In the high-ratio market, where consumers have smaller down payments, amortizations are limited to 25 years.
In the low-ratio market, there is nothing to say consumers cannot amortize a loan over 35 years, a move that effectively wipes out the higher qualification rate and gives those buyers the same level of buying power — and debt — they currently enjoy.
It’s unclear if financial institutions will take advantage of this loophole, because they risk upsetting the regulator if they do.
But Klump said the effect could be exactly the opposite of what Ottawa policymakers want, which is to rein in an average household debt that is at an all-time high of 167.8 per cent of disposable income.
“It will mitigate the impact (of the latest OSFI changes), but it will keep people in debt longer unless they prepay or accelerate payments,” Klump said.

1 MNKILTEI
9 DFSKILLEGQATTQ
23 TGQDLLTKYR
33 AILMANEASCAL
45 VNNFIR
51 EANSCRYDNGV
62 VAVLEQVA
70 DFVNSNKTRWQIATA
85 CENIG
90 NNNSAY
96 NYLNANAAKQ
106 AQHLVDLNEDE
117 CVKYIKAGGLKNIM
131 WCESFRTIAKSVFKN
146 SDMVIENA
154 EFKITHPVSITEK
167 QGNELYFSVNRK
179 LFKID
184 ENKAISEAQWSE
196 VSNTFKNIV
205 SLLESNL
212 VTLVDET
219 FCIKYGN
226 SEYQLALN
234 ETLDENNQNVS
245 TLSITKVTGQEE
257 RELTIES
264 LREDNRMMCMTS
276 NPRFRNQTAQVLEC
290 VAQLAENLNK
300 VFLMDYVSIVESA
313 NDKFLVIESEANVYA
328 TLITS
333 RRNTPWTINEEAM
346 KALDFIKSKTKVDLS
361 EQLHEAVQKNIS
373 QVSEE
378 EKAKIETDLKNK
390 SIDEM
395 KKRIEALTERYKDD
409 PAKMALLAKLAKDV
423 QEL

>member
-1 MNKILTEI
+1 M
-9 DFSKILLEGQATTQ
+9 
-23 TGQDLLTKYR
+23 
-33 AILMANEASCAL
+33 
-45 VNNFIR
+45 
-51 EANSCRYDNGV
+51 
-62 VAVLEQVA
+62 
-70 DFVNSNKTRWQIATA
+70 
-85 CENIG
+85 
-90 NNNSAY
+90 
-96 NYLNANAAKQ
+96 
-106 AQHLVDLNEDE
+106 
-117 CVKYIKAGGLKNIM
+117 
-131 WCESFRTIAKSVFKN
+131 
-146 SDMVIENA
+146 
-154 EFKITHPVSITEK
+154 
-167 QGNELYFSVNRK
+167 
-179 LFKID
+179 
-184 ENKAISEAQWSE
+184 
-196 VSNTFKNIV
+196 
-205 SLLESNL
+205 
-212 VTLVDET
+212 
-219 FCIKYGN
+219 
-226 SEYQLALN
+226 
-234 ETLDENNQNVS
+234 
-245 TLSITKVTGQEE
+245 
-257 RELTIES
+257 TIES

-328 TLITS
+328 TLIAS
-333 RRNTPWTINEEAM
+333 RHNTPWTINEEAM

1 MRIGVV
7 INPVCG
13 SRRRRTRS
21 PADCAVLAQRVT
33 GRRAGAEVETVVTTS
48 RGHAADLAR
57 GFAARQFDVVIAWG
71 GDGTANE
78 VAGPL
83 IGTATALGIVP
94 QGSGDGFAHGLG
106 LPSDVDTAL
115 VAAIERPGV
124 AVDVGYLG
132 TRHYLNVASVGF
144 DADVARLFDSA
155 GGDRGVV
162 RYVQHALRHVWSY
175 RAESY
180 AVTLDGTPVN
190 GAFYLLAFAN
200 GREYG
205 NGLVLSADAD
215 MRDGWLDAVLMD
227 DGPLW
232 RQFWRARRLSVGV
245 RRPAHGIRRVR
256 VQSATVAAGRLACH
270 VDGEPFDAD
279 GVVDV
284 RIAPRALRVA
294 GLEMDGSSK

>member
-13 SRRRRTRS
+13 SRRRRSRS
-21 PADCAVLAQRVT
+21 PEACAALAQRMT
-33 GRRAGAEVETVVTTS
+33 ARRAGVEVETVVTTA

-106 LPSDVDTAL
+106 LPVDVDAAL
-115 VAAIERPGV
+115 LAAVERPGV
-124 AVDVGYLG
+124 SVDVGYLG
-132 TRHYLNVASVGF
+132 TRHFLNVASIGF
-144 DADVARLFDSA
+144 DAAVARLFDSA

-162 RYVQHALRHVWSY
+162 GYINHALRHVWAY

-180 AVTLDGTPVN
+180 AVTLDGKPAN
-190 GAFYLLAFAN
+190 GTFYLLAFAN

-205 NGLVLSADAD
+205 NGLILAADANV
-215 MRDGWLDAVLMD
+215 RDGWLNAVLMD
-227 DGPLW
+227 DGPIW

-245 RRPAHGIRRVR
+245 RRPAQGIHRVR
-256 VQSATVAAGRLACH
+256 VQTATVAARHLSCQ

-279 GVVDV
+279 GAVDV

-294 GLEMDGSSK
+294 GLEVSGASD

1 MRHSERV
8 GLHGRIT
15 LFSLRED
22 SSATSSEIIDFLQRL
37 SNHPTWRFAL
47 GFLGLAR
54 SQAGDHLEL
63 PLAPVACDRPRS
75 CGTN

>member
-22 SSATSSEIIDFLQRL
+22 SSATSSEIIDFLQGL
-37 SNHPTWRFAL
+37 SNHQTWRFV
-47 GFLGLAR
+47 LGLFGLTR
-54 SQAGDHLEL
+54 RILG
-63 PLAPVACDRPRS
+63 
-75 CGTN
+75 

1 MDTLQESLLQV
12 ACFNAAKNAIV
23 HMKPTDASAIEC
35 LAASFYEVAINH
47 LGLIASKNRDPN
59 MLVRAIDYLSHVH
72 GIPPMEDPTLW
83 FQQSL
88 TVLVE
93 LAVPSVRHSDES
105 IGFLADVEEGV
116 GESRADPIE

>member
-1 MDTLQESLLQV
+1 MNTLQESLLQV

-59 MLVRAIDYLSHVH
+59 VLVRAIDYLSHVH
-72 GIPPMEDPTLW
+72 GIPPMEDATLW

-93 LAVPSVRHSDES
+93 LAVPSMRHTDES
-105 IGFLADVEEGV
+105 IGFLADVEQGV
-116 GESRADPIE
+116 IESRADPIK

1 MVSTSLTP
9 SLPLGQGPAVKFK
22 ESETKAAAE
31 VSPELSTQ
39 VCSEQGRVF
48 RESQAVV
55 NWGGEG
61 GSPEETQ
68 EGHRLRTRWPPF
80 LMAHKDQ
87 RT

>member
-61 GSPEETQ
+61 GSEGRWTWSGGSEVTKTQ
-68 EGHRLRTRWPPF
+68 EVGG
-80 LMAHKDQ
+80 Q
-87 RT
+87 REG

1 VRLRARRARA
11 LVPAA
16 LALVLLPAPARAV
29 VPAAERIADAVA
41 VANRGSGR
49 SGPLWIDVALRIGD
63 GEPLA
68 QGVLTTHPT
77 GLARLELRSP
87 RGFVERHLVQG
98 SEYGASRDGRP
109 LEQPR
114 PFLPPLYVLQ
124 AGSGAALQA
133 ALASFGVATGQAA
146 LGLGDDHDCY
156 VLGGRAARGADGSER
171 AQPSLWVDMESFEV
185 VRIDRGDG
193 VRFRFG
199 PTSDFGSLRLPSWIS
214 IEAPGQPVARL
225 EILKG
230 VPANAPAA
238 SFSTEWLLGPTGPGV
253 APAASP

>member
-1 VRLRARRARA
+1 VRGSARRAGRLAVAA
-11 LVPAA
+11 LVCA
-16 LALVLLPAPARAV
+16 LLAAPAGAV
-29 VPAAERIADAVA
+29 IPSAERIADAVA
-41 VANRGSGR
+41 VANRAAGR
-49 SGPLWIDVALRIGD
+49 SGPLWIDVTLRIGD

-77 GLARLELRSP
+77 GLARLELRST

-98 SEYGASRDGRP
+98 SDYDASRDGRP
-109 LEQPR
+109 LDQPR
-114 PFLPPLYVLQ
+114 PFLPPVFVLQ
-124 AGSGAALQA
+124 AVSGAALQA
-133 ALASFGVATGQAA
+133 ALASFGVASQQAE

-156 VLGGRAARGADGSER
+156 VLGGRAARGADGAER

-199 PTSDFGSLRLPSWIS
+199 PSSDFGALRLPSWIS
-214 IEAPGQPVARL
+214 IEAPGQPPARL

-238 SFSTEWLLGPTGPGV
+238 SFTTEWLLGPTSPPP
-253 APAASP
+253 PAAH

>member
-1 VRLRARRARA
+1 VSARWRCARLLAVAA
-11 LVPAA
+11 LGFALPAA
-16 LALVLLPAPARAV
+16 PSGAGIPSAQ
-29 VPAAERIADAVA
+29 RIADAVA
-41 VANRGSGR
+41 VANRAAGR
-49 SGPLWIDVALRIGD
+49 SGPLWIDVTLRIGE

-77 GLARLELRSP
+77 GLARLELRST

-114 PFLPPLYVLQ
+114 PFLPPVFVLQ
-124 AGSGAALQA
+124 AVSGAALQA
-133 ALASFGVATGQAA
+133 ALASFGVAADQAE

Craig Alexander, chief economist at the Conference Board of Canada, said all the recent rule changes now cover all borrowers getting mortgages from OFSI-regulated institutions, but added that it is key that the changes happened over time.
“We’ve had a steady adjustment in the regulatory environment to lean against imbalances and we’ve reached a point where the regulatory effects are impacting the market as a whole,” Alexander said. “The reason why it is not having a greater impact on the market is it has been delivered in an incremental fashion over many years.”
If the government had implemented all the changes at once, he said, “we would have had a very severe housing correction on our hands.”
Alexander said the housing market is a bit like driving on a highway where the road suddenly becomes icy: everybody knows “you don’t slam your foot on brakes” or it ends up causing an accident. Instead, you take your foot off the gas.
His prediction is that homebuyers will lower their price point.